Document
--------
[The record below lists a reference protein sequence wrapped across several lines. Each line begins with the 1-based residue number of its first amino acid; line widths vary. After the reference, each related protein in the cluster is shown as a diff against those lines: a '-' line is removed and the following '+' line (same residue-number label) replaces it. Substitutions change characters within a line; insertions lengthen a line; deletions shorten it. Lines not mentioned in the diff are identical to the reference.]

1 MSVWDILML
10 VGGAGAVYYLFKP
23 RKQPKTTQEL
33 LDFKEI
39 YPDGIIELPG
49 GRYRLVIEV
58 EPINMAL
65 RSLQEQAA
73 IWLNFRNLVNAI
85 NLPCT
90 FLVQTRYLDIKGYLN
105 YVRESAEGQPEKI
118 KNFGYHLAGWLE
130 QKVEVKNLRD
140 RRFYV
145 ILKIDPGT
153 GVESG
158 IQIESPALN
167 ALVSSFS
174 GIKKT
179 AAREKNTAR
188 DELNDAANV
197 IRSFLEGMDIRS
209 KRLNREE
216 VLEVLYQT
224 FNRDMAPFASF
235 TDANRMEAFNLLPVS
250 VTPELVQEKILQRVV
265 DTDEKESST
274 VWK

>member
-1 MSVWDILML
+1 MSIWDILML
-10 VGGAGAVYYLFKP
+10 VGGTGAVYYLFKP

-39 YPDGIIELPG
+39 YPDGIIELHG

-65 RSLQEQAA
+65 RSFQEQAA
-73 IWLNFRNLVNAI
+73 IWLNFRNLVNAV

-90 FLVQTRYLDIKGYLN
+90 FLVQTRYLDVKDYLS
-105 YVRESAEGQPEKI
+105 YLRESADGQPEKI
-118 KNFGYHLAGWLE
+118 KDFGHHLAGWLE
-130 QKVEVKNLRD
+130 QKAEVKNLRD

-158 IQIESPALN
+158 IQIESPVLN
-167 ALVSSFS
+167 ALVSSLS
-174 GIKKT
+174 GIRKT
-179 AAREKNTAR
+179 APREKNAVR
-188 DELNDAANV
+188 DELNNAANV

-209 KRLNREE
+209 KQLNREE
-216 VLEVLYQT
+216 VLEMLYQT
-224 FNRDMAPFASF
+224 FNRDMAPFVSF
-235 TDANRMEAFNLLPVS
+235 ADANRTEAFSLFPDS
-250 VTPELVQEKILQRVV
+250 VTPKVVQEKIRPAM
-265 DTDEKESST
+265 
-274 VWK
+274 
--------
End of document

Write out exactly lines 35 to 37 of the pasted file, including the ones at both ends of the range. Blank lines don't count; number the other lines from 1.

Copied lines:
-10 VGGAGAVYYLFKP
+10 VGGTGAVYYLFKP

-39 YPDGIIELPG